Not so long ago, the Baylor Bears built the most successful stretch in the history of their football program around an explosive offense. When coach Art Briles got the well-deserved boot out of town, Baylor eventually landed Matt Rhule of the Temple Owls to clean up the mess left behind.
Rhule has fashioned the Baylor team that will take on the Oklahoma Sooners this weekend in an image befitting his tough-guy reputation. The undefeated Bears rank 14th nationally in Defensive SP+. Meanwhile, their offense is sputtering lately, putting a combined 26 points on the board in regulation in their latest two contests versus the West Virginia Mountaineers and TCU Horned Frogs.
OU’s dynamic O isn’t exactly firing on all cylinders, which has to raise the hopes of the Bears. To avoid the upset, the Sooners need a plan to neutralize Baylor’s defensive line and leverage their physicality in the running game.
Scouting the Bears Defense
The Bears play a version of the 3-3-5 base defense that seems common in spread-heavy conferences like the Big 12. It starts with a sturdy defensive line featuring two players who tip the scales above 290 pounds, nose tackle Chidi Ogbonnaya and strong side defensive end James Lynch.
As the conference leader in sacks with 8.5 through nine games, Lynch may be the favorite to win the defensive player of the year award. There is no doubt, though, that he anchors the D.
Behind the DL are three ultra-active linebackers who relish playing downhill. Perhaps the biggest surprise of the season for Baylor has been the steady play of the defense since senior leader Clay Johnston was lost for the year. Though the middle linebacker only played six games this season, he still ranks second on the team in tackles to this point.
Inside LB Terrel Bernard answered the call when Johnston went down, sliding over from WILL LB to MIKE. In the last three games since he switched positions, Bernard tallied 38 tackles. Meanwhile, versatile senior SAM LB Blake Lynch (6-3, 225 pounds) is juggling his responsibilities in run support and pass coverage adeptly. In addition to his 45 tackles, he has tallied 7.5 stops behind the line of scrimmage.
You’ll find cornerbacks Raleigh Texada and Jameson Houston playing a decent amount of off coverage. The Bears emphasize keeping receivers in front of them and rallying to the ball after catches. That helps account for the paucity of big passing plays allowed by Baylor this year.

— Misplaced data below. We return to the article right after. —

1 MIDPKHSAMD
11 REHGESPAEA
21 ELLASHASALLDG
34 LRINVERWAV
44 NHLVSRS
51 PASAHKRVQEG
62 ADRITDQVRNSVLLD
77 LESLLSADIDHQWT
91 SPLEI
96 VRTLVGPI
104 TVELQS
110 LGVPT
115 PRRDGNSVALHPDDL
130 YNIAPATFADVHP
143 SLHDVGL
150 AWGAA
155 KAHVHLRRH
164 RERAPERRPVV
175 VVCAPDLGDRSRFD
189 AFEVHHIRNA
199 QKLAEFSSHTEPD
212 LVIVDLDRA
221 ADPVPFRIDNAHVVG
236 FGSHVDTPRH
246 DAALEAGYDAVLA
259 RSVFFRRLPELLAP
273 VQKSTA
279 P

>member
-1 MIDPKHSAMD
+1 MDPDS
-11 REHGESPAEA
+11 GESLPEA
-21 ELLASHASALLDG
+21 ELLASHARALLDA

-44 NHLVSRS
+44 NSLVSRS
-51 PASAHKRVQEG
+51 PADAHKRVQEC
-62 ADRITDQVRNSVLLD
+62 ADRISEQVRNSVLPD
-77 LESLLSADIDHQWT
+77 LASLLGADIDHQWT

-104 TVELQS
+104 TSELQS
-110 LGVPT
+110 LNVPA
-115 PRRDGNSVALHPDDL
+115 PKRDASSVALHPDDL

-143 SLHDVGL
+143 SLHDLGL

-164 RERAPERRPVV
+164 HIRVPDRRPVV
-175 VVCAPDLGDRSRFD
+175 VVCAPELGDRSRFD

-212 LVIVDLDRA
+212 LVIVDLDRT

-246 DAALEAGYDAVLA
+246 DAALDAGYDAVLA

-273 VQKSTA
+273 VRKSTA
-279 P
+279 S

Pitching in with blocking
Baylor’s defensive scheme calls to mind that of OU’s previous opponent, the Iowa State Cyclones. It’s a meat-and-potatoes group that relies on hybrid-ish players and muddling the picture for QBs in the middle of the field by loading up the defensive backfield. Consequently, you could argue the situation calls for even more 12 personnel packages by the Sooners this week.
Playing heavier personnel could enable the Sooners to punish Baylor’s lighter defenders against the run. Additionally, H-backs Brayden Willis and Jeremiah Hall could help OU’s offensive linemen deal with the Bears’ disruptive defensive front in max protection calls.
On a similar note, OU may feel running back Trey Sermon’s absence pretty acutely in this game. Although Sermon hasn’t made as much of an impact in the running game this year, he picks up the blitz extraordinarily well. The Sooners could use a guy like that watching Jalen Hurts’ back on passing downs.
On the positive side, losing Sermon may force Lincoln Riley to incorporate Rhamondre Stevenson into the running game to a greater extent (provided that’s he’s good to go). Riley has primarily deployed Stevenson in 20 personnel sets, but he may find it necessary to use the JUCO transfer in more base personnel packages to split carries with Kennedy Brooks. A physical runner of Stevenson’s stature would seem to pose a problem for the Baylor D.